To set a default gateway use: “ip route add default via IP”, and finally to delete a route use: “ip route del IP/MASK”.

Good luck
:-)

11 niraj May 2, 2012 at 12:50 am

Its really a good one to create a more than one gateway and route the same.

12 Shashank Gosavi May 2, 2012 at 6:02 am

Thnx buddy for introducing new commands…

13 TedSki May 2, 2012 at 8:05 am

A reminder that adding these static routes does not make them persistent across system reboots. Make sure to commit these changes to the relevant files within your distribution to make these persistent.

14 Assi May 2, 2012 at 8:31 am

good one, but after linux reboot all the routing table gone, to solved that follow this instraction:

1. Create call “route-eth0″ file in nano -w /etc/sysconfig/network-scripts/route-eth0
2. save the following lines to the file:
ADDRESS0=10.0.0.0
NETMASK0=255.255.0.0
GATEWAY0=192.168.0.1
if there is more then one route change the extention of the ADD, NET, GAT, to 1 and etc….
sample:
route 1
ADDRESS0=10.100.0.0
NETMASK0=255.255.0.0
GATEWAY0=192.168.0.1

route 2
ADDRESS1=10.200.0.0
NETMASK1=255.255.0.0
GATEWAY1= 192.168.0.1

reboot and route saved successfully.

15 Ivan Carrasco Quiroz May 2, 2012 at 8:56 am

Thanks Assi, nice tip!
Anyway you can edit your /etc/rc.local and insert the command “ip route …”, it will load your routes at start.

:-)

16 Assi May 2, 2012 at 9:58 am

Thanks Ivan :-)
i try to add this line (“ip route …”, ) to production servers that have RH / CentOS, from some reason its not working for me.
then i create the file “route-eth0″ and its working like a magic.

17 Ivan Carrasco Quiroz May 2, 2012 at 4:50 pm

Try “apt-get install iproute” (DEB/UBUNTU) or “yum install iproute”(CENTOS). Maybe your distro does not have the package installed.

:-)

18 bob May 4, 2012 at 8:23 am

in the example for the “reject”, you might want to show the dump of the route command so that we can see how the entries look like.

in the sample network above, once you have configured everything, you might want to show dump of “route -n” at each of the 3 nodes, so that we can see at a glance how everything looks like.

19 ramsse May 15, 2012 at 7:46 pm

In step 7, where do we add the default route? in GATEWAY only?
$ route add default gw 125.250.60.59

20 Lakshmanan Ganapathy October 12, 2012 at 9:59 am

@ramsee,

That is done, to ensure that we can access the outside world. ( Internet ).

If the destination is not within the 1.* and 3.* series, it will reach out to outside world.

21 Anonymous October 15, 2012 at 3:13 am

awesome and thanks very much

22 pria October 25, 2012 at 11:46 pm

Great article !!!

23 Nargunam November 1, 2012 at 10:09 am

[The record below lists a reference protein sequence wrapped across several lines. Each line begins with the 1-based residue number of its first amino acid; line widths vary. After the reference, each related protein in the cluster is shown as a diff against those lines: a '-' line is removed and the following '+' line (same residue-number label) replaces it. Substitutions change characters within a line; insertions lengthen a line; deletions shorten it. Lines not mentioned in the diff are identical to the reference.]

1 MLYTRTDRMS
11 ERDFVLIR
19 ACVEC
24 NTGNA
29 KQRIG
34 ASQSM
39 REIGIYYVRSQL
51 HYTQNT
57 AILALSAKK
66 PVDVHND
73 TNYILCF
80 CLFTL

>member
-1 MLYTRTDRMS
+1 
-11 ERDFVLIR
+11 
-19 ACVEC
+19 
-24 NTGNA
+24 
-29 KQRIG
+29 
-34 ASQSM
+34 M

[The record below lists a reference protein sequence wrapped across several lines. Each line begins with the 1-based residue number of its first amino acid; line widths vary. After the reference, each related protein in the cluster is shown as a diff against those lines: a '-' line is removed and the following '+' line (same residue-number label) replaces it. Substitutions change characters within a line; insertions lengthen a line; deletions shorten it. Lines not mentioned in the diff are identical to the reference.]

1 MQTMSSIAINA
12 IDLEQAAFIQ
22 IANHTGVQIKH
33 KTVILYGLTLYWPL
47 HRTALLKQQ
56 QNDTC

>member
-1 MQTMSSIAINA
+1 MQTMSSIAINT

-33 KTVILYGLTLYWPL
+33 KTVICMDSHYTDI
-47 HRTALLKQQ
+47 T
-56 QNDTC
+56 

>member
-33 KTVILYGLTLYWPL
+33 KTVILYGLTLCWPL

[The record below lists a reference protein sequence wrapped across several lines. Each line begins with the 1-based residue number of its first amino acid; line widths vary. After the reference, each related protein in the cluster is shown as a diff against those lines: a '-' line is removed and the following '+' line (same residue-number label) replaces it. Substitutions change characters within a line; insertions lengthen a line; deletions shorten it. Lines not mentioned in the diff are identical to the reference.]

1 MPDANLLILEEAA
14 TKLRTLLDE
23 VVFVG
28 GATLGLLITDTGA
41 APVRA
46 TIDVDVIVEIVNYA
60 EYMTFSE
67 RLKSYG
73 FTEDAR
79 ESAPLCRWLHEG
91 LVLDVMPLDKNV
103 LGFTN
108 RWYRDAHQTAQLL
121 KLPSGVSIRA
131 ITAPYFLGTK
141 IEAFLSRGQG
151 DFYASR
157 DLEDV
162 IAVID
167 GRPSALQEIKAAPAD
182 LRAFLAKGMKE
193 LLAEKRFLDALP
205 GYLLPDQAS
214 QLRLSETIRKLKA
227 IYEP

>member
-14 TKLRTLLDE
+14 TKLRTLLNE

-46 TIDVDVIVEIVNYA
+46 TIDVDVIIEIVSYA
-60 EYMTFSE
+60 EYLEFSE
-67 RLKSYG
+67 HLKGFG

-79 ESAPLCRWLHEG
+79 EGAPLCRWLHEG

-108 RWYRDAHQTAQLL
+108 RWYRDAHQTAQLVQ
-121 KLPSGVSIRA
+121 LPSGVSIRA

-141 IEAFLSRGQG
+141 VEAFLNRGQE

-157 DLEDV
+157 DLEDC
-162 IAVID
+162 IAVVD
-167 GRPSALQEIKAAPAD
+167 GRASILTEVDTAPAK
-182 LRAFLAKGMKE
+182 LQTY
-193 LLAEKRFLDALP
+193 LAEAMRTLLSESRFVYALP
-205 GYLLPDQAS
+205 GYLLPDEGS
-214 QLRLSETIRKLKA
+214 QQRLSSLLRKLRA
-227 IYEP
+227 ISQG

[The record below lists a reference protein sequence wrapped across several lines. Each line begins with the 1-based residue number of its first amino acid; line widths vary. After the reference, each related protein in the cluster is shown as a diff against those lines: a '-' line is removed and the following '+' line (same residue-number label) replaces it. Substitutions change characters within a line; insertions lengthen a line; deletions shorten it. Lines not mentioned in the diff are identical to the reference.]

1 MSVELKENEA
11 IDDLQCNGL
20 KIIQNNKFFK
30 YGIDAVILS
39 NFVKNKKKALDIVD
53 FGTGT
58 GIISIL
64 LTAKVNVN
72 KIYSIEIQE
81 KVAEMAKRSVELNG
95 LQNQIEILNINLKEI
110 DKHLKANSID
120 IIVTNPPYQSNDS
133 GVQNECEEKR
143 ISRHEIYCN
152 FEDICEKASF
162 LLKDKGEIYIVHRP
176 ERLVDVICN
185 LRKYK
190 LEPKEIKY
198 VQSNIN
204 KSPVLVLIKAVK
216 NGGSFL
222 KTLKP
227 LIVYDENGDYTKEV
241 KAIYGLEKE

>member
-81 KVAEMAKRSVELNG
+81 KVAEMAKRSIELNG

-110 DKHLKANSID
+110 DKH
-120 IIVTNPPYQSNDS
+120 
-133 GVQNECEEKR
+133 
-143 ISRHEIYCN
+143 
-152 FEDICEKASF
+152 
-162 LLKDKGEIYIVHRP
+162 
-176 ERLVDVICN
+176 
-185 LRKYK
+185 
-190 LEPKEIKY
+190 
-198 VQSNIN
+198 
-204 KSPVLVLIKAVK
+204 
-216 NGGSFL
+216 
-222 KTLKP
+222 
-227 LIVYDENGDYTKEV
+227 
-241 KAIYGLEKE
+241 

Suprb Article!!!

24 alieblice November 6, 2012 at 9:13 am

Hi
I dont understand this part :
——–
4. It then checks whether the destination is within 2.* range. IN this example, it is not
——–
why it should check fore 2.* range ? is 2.* should be 3.* ?

25 obvious November 25, 2012 at 3:59 pm

@alieblice: It’s a typo. It IS 3

26 Girish November 29, 2012 at 3:29 am

Great work Thanks for the info

27 marikhu February 3, 2013 at 10:26 pm

Nice work, clear and concise!

28 Bilal Ali February 10, 2013 at 2:23 pm

I think this the thing from which I had a routing fobia.
Which is now vanished.
Thanks for explaining step by step which helps beginners alot.

29 santosh loke February 19, 2013 at 4:36 am

nicely explained!
thx.

30 giri February 27, 2013 at 11:02 pm

In the above example:
4. Reject Routing to a Particular Host or Network

How do i undo the block? i mean later if the IP which is rejected,needs to be accepted,then what command we need to use?

31 Anonymous April 30, 2013 at 8:59 am

ip route del

32 Shamsoo May 22, 2013 at 11:08 am

In steps 5 and 6, why are routes being added on the Gateway to the local subnets (.1 and .3). Is that necessary?

33 bechesa June 2, 2013 at 2:25 am

@Shamso: yes , so that the two different sub networks are able to communicate to each other.

34 shawn June 20, 2013 at 9:15 pm

why are you specifying step #7
$ route add default gw 125.250.60.59
??

This can only be true if you are assigned a static IP from your ISP and using that, otherwise your modem interface (whatever that may be, i like to use eth0), should be set to DHCP and you have to masquerade out from the GATEWAY machine, which should be a firewall/router/DHCP/DNS server all in one to secure and solidify your whole LAN. make it easier.

35 Javier Talens July 15, 2013 at 5:14 am

Nice explanation. Good job! :)

36 vinay kumar August 7, 2013 at 1:02 am

hi

i want to add one virtual gateway in the centos , i have two nic card and assigned one static ip with gateway on the eth1 but second local ip with out gateway on the eth0